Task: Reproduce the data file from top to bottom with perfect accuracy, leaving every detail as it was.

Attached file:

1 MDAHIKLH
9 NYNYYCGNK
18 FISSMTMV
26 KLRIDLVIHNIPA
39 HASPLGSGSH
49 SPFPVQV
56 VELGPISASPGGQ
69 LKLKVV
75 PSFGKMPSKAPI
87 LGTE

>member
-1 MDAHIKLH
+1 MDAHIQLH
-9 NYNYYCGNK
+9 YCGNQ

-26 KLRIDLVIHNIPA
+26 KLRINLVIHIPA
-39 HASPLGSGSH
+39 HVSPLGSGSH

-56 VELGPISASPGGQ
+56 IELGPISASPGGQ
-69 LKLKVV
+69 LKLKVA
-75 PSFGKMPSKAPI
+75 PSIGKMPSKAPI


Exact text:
1 MDAHIKLH
9 NYNYYCGNK
18 FISSMTMV
26 KLRIDLVIHNIPA
39 HASPLGSGSH
49 SPFPVQV
56 VELGPISASPGGQ
69 LKLKVV
75 PSFGKMPSKAPI
87 LGTE

>member
-1 MDAHIKLH
+1 MDAHIQLH
-9 NYNYYCGNK
+9 YCGNQ

-26 KLRIDLVIHNIPA
+26 KLRINLVIHIPA
-39 HASPLGSGSH
+39 HVSPLGSGSH

-56 VELGPISASPGGQ
+56 IELGPISASPGGQ
-69 LKLKVV
+69 LKLKVA
-75 PSFGKMPSKAPI
+75 PSIGKMPSKAPI